Explaining How Reconciliation Works & What It Means For Dems’ Budget Plans

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WASHINGTON, D.C. – By now, you’ve probably heard the word “reconciliation.” It has taken over Capitol Hill.








But what is it exactly, how does it work, and what does it mean for you?

In short, the budget reconciliation process is when the majority party in the Senate wants to pass something by a simple 51-vote majority and avoid the 60-vote threshold for the filibuster.









In this case, Democrats want to avoid Republican opposition for their expansive domestic spending bill. The way that works right now is all 48 Democrats and the two independents (Vermont’s Bernie Sanders and Maine’s Angus King) who caucus with them need to agree to the bill. Vice President Kamala Harris would be the tiebreaker.

Throughout this process, it’s easy to wonder why can’t Democrats pass this bill when they have the majority? To start, two moderate senators – West Virginia’s Joe Manchin and Arizona’s Kyrsten Sinema – have concerns about the bill’s cost and content.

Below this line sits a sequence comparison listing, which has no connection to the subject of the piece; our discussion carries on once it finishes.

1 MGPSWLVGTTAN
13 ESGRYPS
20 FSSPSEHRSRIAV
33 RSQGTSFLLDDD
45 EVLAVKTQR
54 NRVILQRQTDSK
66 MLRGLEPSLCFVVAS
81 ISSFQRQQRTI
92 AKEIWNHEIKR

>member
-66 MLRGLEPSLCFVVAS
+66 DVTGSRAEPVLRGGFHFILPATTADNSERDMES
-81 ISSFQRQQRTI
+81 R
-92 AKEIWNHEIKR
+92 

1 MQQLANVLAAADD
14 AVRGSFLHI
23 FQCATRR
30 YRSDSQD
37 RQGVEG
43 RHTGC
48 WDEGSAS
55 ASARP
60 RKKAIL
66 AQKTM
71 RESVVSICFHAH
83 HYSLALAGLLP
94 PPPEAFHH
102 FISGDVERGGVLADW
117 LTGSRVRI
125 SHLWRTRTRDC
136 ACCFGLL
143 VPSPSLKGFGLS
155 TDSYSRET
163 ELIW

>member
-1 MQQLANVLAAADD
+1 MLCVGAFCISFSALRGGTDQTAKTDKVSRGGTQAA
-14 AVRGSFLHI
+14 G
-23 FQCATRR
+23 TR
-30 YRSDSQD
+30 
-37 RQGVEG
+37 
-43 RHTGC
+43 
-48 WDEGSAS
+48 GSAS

“Both Manchin and Sinema have indicated they are not happy with the $3.5 trillion price tag,” explained Todd Belt, director of the George Washington University Graduate School of Political Management in Washington, D.C. “Both have them have also been unhappy with the taxes that are going to have to be raised to fund that, particularly the corporate taxes. Manchin is particularly unhappy with some of the environmental aspects of that bill.”

The biggest thing to know about reconciliation is senators can only change or add laws that involve tax and spending levels, and the debt limit. That’s why issues like immigration reform have been removed from the bill, at least for now.

Some of you have also asked why can’t Democrats raise the debt ceiling and avoid defaulting on the debt on their own? They could add that into the reconciliation bill. But with an October 18 deadline to raise the debt ceiling and disagreements on the reconciliation bill, they are up against the clock right now.

Both the House and Senate must pass a reconciliation bill before it goes to the President’s desk.

 

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